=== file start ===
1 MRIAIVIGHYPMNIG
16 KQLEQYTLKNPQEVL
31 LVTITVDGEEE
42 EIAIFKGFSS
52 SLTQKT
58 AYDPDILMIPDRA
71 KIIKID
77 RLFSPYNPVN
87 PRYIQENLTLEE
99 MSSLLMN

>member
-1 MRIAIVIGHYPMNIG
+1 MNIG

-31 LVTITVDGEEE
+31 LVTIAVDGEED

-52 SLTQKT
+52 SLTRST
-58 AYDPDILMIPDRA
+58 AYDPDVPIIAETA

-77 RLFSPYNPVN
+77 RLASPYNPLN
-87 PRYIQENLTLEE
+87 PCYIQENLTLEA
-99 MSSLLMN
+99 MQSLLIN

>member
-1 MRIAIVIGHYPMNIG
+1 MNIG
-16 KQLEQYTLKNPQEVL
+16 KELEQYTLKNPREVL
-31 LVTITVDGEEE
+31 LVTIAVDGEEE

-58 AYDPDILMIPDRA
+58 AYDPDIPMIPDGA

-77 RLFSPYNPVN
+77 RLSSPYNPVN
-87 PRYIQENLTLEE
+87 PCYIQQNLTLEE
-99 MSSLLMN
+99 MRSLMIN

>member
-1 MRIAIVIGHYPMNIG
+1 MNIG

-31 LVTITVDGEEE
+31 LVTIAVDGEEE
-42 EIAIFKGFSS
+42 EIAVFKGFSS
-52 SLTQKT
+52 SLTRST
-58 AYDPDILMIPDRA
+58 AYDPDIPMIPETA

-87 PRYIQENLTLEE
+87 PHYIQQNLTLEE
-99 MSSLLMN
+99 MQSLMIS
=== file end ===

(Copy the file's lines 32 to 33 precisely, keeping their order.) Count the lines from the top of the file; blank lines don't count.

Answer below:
+31 LVTIAVDGEEE

-58 AYDPDILMIPDRA